1. Once you have OED installed and running, you will want to open it in a web browser. It should not matter which one you use. Enter the address:localhost:3000 and load the page. "localhost" indicates the page is being served up from your machine and "3000" is the default port that OED uses to accept web connections. If all went well, you will see the main OED web page that looks something like:
  2. OED Main Page

    If you see that then the basic OED install worked and your system is properly serving up the OED web system.

  3. Though not common, it is possible for the OED web system to run without starting the underlying database system. To verify that the database is running properly, you should log into OED as the admin. The username and password were shown during the install process. By default they are:
    password: password
    Yes, the password really is password but remember it is running on your local machine in a container so it should not be accessible to others. If it fails you should see a message appear briefly in the top, right corner of the page. If this happens, please follow the steps below to email us the output in your terminal.
  4. If all went well, you now have a fully running development version of OED that can be used to begin coding. Congratulations!

OED test data

When you install OED, it does not have any data. An actual site would connect up meters to gather data. For a developer, we have standard test data you can use. The OED test data page has information and directions for doing this. We suggest you load up the data now so you can try any features you want in OED. Note that an advantage of this test data is that it is the same for all developers so people should be able to reproduce what you mention if you have a question or issue.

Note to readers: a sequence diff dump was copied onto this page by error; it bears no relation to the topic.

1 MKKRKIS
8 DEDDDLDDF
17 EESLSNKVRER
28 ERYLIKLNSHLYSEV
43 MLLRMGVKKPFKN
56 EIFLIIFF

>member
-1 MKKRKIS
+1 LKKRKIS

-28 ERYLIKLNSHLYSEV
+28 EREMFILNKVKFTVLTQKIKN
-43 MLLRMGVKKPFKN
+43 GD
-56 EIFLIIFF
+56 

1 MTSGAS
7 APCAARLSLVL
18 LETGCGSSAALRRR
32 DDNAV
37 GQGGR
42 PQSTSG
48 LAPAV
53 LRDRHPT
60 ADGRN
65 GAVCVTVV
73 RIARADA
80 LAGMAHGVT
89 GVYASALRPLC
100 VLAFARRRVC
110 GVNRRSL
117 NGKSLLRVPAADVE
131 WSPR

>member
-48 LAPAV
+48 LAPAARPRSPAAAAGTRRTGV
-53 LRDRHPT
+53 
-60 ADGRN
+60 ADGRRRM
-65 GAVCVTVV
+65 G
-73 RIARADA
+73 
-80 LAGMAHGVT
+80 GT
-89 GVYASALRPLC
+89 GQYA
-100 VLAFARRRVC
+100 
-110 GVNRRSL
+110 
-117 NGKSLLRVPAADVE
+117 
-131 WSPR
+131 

Technologies OED uses

OED uses a number of technologies. You may want further information on these and some are provided on the OED technologies page. We welcome your input on other areas you would like to know about or other resources you find valuable. Note that you can work on parts of OED without knowing many of the technologies in any depth. For example, you can work on database queries without knowing about the front-end. Thus, many developers begin in areas they know or want to learn first and focus on that needed information. Having said that, almost the entire code base is in JavaScript/TypeScript so a basic understanding of that is usually needed to get started.

OED GitHub Information areas

There are two areas on our GitHub repo that are worth noting. First, the discussion board has several areas including one for developers. You are encouraged to subscribe to this discussion by clicking the button on the right side of the page with this discussion group. Second, the projects have an overview of the status of work and major initiatives.

Choosing OED work to do

The What to Work on in OED page can help you figure out what to do.

Multi-author work